Here's where it gets a little muddled. Yves is quickly revealed not to be a super solider, instead murdering those connected with a secret bioweapon her father engineered. At least that's what I pieced together. At times I struggled to keep track of where the episode was going, not having seen the spin-off series. (Again, Millennium worked a lot better to weave Frank Black into The X Files). The hunt for Yves becomes the hunt to stop a scientist who used shark DNA to create the weapon, something that is about to be unleashed at a hotel conference. Eventually the Lone Gunmen find the evil professor and trap him before he can unleash the weapon into the general populace. Their supposedly gruesome deaths are thankfully never shown, Jimmy and Yves watching through the glass as the weapon in activated, before the episode cuts to the funeral at Arlington.

The trouble with the death is that he situation that leads to it feels a little halfhearted. I felt it was something the Lone Gunmen, Mulder, Scully, Doggett and Reyes would have all managed to have escaped before, but being the end of The X Files, the episode chooses to let them die instead. Yes, it is heroic, sacrificing their lives to save hundreds, but it lacks punch.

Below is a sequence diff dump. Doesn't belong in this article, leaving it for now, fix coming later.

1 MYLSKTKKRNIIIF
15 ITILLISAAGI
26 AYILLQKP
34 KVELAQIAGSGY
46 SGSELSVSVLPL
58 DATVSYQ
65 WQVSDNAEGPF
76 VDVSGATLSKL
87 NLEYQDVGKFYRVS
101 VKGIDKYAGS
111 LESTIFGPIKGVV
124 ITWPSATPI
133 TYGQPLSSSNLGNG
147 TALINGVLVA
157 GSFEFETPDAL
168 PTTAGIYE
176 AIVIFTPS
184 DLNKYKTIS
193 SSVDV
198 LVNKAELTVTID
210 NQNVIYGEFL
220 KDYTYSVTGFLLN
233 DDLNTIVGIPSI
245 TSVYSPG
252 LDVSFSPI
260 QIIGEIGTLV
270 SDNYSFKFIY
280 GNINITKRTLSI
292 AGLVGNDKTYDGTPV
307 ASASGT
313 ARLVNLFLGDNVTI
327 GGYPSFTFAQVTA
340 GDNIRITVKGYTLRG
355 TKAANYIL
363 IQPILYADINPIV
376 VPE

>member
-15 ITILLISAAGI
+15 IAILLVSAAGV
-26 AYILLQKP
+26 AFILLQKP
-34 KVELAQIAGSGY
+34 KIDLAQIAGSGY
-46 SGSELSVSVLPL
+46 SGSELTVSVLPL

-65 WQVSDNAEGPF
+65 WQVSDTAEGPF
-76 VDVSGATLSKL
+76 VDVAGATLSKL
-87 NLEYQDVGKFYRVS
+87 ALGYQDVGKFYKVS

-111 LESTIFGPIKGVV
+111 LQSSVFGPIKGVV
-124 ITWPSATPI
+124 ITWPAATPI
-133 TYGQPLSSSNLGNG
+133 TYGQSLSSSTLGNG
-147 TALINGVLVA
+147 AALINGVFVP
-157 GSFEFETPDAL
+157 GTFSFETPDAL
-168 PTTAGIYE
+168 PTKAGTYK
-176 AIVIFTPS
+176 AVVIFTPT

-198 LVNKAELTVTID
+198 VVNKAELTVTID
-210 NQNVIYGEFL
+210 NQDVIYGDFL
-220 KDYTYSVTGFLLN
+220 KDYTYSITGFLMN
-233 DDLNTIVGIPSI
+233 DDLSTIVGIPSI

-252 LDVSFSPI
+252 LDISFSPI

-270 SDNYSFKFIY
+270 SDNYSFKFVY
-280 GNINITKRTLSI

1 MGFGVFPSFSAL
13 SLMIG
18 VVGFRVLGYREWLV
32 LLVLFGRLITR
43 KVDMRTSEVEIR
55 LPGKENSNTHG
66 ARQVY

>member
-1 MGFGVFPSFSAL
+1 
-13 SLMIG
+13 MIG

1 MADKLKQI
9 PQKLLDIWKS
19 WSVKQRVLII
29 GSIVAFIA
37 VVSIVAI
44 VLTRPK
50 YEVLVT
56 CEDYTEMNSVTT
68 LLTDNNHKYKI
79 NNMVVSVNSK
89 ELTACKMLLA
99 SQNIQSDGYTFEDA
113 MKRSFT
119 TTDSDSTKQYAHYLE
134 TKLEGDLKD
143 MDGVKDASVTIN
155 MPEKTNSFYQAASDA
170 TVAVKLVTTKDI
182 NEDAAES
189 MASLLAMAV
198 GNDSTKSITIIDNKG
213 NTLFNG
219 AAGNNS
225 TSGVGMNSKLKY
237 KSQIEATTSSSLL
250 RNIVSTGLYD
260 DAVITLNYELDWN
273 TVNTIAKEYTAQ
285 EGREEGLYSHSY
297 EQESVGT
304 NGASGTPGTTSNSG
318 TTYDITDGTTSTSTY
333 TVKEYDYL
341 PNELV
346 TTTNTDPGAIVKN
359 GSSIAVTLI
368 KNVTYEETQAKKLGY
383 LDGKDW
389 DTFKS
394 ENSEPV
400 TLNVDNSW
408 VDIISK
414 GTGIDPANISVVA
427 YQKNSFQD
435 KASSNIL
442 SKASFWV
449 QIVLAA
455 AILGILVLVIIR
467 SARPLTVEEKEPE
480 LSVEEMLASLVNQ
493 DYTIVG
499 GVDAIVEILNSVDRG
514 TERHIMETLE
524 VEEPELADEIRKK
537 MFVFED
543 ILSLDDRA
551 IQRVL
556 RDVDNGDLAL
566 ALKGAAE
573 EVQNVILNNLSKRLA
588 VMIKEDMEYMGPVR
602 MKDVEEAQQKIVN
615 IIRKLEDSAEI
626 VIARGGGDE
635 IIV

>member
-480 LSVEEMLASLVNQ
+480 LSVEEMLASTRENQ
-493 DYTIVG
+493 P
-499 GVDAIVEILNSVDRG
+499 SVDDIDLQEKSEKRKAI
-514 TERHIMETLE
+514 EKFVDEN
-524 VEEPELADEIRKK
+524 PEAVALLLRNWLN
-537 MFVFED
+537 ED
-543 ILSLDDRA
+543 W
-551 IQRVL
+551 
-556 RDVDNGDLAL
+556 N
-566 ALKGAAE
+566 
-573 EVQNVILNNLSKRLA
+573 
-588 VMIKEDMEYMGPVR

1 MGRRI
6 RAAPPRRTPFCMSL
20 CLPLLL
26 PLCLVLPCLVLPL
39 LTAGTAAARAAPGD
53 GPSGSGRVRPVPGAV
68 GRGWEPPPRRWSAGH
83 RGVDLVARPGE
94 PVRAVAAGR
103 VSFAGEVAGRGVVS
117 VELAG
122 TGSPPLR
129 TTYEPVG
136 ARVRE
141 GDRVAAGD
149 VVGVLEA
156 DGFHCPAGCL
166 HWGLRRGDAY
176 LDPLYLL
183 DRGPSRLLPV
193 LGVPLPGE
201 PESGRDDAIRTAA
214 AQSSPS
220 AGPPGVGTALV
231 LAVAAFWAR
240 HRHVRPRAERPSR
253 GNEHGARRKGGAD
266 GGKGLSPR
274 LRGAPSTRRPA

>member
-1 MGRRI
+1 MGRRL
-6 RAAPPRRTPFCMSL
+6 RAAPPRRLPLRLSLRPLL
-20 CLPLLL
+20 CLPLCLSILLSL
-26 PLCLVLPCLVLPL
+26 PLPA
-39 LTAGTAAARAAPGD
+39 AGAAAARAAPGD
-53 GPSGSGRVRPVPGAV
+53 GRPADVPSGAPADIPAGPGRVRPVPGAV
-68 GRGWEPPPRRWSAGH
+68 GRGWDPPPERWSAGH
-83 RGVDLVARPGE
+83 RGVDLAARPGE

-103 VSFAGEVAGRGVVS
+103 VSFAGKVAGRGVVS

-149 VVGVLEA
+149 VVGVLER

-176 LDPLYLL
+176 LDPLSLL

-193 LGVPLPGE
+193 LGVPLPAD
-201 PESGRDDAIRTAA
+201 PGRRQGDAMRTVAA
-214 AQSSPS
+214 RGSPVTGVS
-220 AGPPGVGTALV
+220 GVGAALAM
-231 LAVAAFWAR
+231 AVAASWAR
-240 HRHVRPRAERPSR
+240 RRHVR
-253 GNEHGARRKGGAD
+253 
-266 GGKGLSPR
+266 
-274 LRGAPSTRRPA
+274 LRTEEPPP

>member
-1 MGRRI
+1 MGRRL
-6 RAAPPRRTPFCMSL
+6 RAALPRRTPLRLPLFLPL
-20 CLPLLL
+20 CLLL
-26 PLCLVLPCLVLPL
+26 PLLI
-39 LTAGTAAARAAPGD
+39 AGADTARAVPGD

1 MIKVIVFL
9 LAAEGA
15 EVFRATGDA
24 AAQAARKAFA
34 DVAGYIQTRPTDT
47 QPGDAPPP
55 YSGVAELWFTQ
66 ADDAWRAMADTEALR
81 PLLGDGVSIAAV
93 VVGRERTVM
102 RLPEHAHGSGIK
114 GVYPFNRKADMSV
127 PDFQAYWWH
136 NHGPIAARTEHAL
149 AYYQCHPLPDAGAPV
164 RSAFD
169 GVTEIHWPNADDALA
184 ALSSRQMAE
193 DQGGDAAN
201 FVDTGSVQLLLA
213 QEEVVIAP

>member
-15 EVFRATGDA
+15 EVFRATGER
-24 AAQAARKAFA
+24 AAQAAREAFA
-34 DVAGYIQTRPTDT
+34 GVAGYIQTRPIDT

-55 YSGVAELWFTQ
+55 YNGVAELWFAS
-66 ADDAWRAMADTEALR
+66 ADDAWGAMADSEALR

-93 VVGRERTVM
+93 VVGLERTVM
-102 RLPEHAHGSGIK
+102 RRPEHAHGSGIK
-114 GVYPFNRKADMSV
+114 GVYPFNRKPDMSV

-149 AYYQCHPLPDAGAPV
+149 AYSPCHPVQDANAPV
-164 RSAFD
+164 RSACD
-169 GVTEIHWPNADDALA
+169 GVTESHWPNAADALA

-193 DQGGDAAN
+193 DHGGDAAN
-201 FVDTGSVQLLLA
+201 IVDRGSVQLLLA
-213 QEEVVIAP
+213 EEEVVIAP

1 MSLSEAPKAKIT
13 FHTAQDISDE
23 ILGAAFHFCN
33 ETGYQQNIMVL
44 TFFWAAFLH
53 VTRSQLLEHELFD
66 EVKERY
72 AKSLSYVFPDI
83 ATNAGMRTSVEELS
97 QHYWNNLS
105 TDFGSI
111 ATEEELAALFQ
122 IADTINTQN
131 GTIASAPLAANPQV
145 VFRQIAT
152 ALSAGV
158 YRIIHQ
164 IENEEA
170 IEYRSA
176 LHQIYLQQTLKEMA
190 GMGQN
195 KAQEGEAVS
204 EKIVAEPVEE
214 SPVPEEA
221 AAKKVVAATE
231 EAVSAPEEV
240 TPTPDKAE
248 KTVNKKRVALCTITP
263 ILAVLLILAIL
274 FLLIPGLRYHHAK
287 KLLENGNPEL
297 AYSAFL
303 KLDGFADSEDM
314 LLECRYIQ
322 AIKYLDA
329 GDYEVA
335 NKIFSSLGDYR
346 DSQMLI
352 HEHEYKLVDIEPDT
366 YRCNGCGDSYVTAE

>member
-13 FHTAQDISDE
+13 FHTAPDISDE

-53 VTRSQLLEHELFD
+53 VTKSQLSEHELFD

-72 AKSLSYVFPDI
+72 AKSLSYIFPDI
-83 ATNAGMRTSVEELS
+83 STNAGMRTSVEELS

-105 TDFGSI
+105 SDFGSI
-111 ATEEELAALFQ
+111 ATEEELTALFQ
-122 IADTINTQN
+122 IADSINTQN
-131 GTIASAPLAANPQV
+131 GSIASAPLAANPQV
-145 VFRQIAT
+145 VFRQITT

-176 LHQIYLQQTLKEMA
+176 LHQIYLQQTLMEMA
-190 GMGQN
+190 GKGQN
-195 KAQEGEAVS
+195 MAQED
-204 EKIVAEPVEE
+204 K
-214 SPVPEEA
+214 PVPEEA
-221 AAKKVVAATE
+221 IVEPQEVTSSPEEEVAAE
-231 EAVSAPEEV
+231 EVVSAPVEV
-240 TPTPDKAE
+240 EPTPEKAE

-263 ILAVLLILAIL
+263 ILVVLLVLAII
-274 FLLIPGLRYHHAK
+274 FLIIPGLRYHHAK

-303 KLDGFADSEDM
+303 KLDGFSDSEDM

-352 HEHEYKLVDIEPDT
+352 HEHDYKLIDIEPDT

Even the funeral is frustrating. Yes they are heroes, but I can't imagine for a second Skinner was able to convince the authorities to let them be buried at Arlington. The tacked on appearance by Scully and the absence of Mulder feels wrong. And Morris Fletcher being there when he was basically a dick who destroyed the Lone Gunmen is highly questionable. If anything, it is more his episode than theirs and it turns a fun character into an irritating one far too quickly.

The title of the episode Jump The Shark almost seems defeated to the episode's fate. Yes, it's a clever play on the scientist's use of shark DNA to to create the biogenic weapon, but it does feel as if The X Files has gone too far. Kill the Lone Gunmen? Check? Resolve William's story? Solve the murder of Doggett's son? Yes, the next two episodes continue the list of things The X Files has to do before it ends. And in that sense, Jump The Shark leaves a bad taste in your mouth. If there's one story I would have been happy to have left unresolved (and therefore leaving scope for a reunion in the revival) it was the Lone Gunmen's. And if Chris Carter really wanted to wrap it all up, he could have given them a far better ending than this.